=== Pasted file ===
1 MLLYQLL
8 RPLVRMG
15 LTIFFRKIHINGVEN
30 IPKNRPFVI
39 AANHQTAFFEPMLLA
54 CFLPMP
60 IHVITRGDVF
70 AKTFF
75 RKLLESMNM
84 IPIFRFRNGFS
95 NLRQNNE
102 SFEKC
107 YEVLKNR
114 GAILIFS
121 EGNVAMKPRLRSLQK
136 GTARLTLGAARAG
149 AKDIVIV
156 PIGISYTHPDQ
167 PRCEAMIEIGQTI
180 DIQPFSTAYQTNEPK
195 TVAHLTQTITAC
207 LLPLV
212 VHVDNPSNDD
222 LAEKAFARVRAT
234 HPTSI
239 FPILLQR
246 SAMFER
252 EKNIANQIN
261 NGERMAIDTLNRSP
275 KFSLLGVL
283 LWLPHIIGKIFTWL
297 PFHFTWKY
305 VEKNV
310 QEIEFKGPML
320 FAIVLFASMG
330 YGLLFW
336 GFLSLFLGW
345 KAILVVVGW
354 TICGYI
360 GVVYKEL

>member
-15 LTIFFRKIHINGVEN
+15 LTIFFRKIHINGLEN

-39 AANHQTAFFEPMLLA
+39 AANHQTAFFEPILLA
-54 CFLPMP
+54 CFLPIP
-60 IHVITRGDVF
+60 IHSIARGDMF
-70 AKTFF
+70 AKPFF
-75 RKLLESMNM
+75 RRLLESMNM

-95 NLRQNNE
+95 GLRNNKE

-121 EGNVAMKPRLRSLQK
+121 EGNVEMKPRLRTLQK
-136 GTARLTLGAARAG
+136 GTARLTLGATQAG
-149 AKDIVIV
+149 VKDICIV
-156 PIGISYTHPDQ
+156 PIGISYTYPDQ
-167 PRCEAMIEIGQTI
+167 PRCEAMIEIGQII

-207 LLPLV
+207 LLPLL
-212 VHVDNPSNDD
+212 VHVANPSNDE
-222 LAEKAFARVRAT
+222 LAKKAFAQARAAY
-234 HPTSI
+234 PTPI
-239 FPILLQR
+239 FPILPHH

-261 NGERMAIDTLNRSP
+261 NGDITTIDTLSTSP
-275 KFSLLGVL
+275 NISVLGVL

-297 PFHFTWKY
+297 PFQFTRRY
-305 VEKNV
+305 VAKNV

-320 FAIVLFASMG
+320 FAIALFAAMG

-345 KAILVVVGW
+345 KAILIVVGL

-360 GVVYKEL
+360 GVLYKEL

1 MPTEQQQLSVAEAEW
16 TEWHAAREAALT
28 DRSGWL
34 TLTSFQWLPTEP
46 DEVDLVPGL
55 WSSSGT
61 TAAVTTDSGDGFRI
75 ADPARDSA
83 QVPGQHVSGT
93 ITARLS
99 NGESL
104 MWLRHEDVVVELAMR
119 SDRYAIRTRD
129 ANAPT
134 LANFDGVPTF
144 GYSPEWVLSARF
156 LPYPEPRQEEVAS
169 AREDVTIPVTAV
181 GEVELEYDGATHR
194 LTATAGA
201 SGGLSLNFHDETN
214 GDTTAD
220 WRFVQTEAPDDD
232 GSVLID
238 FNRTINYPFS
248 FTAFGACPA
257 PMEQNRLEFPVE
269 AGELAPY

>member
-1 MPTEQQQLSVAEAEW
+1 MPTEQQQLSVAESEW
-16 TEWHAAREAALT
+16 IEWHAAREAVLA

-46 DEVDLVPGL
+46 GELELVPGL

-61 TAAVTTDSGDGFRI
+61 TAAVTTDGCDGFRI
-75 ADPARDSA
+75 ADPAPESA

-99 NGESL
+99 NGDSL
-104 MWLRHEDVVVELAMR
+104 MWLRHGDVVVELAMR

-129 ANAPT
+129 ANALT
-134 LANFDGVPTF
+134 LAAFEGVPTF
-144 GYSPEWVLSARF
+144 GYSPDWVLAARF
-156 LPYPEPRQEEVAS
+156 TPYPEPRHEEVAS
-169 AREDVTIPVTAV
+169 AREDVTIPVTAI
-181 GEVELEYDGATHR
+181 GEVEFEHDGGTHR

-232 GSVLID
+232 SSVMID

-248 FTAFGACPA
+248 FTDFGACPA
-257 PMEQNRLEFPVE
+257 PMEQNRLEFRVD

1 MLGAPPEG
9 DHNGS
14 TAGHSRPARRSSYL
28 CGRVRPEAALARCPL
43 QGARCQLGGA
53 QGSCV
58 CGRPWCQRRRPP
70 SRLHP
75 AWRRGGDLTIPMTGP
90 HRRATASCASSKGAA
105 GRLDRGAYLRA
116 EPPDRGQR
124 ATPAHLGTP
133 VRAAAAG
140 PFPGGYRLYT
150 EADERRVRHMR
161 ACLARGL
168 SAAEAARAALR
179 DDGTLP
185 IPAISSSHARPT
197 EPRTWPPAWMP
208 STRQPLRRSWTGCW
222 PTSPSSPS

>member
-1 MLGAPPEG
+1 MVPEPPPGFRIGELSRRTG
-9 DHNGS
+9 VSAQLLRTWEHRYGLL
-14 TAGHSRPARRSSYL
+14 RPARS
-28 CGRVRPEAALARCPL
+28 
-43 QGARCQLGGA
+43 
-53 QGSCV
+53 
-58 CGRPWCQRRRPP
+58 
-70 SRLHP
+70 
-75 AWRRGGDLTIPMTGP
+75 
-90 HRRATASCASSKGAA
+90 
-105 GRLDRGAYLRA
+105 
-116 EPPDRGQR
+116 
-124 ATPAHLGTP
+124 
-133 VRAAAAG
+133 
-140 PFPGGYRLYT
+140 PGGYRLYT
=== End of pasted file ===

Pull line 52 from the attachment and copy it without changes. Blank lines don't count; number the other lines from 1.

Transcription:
-75 RKLLESMNM